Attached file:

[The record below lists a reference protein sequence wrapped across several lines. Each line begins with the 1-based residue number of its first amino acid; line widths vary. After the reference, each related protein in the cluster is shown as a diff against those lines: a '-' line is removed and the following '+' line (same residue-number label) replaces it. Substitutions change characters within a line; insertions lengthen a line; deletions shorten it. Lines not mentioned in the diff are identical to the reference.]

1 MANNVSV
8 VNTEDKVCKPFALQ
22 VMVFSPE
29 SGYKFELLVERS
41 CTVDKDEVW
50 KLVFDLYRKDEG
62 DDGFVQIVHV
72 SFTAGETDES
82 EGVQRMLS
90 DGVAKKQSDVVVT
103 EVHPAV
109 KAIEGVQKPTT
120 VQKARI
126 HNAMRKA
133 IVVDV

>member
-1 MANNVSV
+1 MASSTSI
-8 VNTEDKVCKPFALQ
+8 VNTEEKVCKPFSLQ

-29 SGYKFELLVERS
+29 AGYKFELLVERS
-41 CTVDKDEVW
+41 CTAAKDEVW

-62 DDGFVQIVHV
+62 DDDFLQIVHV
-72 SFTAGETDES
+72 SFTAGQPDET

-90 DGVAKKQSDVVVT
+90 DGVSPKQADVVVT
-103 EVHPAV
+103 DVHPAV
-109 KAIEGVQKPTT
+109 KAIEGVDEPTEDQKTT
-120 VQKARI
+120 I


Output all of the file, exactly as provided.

[The record below lists a reference protein sequence wrapped across several lines. Each line begins with the 1-based residue number of its first amino acid; line widths vary. After the reference, each related protein in the cluster is shown as a diff against those lines: a '-' line is removed and the following '+' line (same residue-number label) replaces it. Substitutions change characters within a line; insertions lengthen a line; deletions shorten it. Lines not mentioned in the diff are identical to the reference.]

1 MANNVSV
8 VNTEDKVCKPFALQ
22 VMVFSPE
29 SGYKFELLVERS
41 CTVDKDEVW
50 KLVFDLYRKDEG
62 DDGFVQIVHV
72 SFTAGETDES
82 EGVQRMLS
90 DGVAKKQSDVVVT
103 EVHPAV
109 KAIEGVQKPTT
120 VQKARI
126 HNAMRKA
133 IVVDV

>member
-1 MANNVSV
+1 MASSTSI
-8 VNTEDKVCKPFALQ
+8 VNTEEKVCKPFSLQ

-29 SGYKFELLVERS
+29 AGYKFELLVERS
-41 CTVDKDEVW
+41 CTAAKDEVW

-62 DDGFVQIVHV
+62 DDDFLQIVHV
-72 SFTAGETDES
+72 SFTAGQPDET

-90 DGVAKKQSDVVVT
+90 DGVSPKQADVVVT
-103 EVHPAV
+103 DVHPAV
-109 KAIEGVQKPTT
+109 KAIEGVDEPTEDQKTT
-120 VQKARI
+120 I